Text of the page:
Wetherspoons have banned everyone’s favourite energy-boosting drink. They’re no longer selling Jagerbombs, and we only have Brexit to blame ironically.
The popular pub is going to remove Jagermeister, Hennessy and Courvoisier from its shelves and replace them with non-EU alternatives ahead of the Britain’s move out of the EU.
Wetherspoon’s boss Tim Martin, a Brexit campaigner, has said he wants to show Brits the ‘sunlit uplands’ that are supposedly coming our way once we’re on our own.
Our favourite Jager is being replaced by British brand Strika, a herbal liqueur which, when combined with Red Bull, would theoretically produce the much more threateningly named ‘strikabomb’.
It’s just not got the same ring to it.
Popular brandies Courvoisier and Hennessy will be swapped for US-produced E&J Brandy and Australian brand Black Bottle.
While the drink swaps might cause some outrage, they are resulting in cheaper prices for Spoons-goers, so at least there’s some solace to be taken from the situation.
Martin has also mentioned that the replacement drinks have proved successful in a blind taste test, so maybe the changes won’t actually be so bad, once we’ve got used to them.
I don’t know if I can say the same for Brexit as a whole, but one thing at a time.
According to The Sun, Martin explained:
The three new products will be offered at a lower price than those they are replacing.
This is a significant move by us and highlights our commitment to offering an excellent range of UK and world products, with the emphasis on quality and value for the two million customers who visit our pubs each week.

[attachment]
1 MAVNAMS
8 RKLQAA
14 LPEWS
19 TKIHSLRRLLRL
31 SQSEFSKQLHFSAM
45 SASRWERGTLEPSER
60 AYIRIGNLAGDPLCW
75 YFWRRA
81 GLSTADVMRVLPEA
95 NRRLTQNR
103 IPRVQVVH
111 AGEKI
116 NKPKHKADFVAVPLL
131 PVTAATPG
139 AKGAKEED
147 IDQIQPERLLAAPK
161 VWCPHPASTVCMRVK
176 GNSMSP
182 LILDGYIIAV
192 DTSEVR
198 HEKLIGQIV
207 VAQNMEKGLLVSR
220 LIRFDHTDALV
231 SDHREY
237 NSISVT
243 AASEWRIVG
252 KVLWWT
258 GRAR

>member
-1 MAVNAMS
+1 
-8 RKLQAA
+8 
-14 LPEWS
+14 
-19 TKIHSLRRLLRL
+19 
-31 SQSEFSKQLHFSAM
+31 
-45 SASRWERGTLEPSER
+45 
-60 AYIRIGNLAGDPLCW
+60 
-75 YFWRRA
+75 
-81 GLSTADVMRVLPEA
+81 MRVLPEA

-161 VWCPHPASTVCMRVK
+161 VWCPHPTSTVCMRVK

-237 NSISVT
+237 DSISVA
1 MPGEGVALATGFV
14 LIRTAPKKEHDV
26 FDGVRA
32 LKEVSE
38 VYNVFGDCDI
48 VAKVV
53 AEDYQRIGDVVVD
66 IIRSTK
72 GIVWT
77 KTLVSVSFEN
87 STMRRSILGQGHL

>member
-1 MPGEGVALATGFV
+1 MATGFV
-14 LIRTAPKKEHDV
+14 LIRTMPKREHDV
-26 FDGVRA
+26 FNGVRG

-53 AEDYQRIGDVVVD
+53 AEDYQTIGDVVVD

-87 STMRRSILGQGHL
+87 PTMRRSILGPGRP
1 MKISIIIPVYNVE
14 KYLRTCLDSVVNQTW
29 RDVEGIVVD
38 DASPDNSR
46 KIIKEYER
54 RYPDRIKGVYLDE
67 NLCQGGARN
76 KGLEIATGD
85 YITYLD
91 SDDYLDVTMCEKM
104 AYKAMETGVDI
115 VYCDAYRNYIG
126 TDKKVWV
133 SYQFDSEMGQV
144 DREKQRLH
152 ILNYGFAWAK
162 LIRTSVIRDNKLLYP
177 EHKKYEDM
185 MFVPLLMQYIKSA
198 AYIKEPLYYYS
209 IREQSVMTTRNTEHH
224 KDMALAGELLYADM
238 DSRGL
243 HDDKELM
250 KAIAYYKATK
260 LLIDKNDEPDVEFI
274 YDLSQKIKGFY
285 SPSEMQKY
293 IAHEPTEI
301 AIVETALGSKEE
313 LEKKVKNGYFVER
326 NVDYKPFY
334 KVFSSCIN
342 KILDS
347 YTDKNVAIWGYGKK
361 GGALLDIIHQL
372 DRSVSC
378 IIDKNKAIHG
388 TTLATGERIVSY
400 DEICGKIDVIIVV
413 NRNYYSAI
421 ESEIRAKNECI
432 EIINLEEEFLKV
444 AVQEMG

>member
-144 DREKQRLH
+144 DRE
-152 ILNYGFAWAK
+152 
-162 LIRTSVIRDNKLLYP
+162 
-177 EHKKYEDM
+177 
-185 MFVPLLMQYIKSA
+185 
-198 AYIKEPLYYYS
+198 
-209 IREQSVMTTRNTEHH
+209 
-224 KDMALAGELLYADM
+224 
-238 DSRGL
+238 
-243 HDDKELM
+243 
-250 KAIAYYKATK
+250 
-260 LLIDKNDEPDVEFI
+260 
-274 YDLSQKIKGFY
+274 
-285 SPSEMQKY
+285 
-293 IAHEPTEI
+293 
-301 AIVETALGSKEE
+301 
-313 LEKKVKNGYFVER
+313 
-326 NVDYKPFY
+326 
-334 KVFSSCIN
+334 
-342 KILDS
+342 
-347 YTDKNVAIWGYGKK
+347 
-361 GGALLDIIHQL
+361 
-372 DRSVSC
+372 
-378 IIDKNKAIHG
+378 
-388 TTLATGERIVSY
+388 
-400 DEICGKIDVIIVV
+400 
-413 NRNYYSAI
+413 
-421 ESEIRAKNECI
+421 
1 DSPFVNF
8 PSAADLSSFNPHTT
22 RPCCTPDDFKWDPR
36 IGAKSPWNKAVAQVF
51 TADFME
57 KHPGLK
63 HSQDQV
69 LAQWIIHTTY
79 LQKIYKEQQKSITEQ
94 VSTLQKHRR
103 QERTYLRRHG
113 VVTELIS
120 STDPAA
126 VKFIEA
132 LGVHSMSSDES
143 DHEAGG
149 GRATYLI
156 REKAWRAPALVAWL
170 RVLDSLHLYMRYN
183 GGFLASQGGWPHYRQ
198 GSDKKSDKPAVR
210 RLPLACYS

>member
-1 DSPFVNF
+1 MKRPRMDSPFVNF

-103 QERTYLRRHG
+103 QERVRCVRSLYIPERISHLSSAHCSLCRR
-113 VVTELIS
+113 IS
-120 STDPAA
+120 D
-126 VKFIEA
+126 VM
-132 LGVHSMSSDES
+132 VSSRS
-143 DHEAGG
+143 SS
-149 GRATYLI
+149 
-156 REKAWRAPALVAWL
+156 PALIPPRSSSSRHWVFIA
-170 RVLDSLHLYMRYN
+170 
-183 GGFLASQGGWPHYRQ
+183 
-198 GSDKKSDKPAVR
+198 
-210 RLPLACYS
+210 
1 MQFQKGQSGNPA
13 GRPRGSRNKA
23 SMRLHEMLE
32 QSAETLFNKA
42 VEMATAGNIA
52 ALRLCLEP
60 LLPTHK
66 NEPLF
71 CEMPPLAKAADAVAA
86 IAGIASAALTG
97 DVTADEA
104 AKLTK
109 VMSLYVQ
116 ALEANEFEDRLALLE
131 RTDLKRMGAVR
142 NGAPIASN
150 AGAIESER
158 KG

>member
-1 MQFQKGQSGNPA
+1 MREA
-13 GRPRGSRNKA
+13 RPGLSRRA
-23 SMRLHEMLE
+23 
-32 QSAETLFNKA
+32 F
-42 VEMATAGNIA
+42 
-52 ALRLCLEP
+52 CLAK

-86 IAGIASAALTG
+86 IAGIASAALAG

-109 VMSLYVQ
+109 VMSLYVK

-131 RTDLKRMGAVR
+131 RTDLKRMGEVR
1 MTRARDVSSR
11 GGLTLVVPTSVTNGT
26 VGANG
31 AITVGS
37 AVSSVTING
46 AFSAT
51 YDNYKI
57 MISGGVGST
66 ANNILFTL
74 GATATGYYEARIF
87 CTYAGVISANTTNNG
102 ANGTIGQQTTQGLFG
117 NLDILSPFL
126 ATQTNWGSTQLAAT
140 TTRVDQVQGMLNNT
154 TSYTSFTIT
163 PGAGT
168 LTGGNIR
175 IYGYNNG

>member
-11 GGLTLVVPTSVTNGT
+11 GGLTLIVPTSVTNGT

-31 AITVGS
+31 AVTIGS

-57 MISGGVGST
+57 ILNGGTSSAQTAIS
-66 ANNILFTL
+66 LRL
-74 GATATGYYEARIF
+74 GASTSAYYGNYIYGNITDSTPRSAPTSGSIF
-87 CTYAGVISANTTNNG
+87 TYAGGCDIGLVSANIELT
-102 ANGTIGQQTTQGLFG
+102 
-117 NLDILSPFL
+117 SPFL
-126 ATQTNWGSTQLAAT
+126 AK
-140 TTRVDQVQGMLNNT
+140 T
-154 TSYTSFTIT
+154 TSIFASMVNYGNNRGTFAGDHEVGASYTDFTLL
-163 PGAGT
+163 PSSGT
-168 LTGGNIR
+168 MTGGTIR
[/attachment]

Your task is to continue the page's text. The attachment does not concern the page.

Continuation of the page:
In blind tastings conducted by Wetherspoon, the new products were more popular than those they are replacing.
Many commentators talk of a ‘cliff-edge’ if the UK ‘crashes out’ of the EU without a deal.
In reality, there is no cliff-edge, only sunlit uplands beyond the EU’s protectionist system of quotas and tariffs.
All EU products have UK or non-EU replacements, often at equal or better quality and price.
The changes are reportedly set to take place later this month, though according to the Mirror the chain has already replaced champagne with sparkling wines from the UK and Australia, and German wheat beers with UK-produced brands.
We’ll have to see how the alternatives fare. I suppose once you’ve had a few, you won’t really be able to taste the difference anyway.
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Emily Brown first began delivering important news stories aged just 13, when she launched her career with a paper round. She graduated with a BA Hons in English Language in the Media from Lancaster University, and went on to become a freelance writer and blogger. Emily contributed to The Sunday Times Travel Magazine and Student Problems before becoming a journalist at UNILAD, where she works on breaking news as well as longer form features.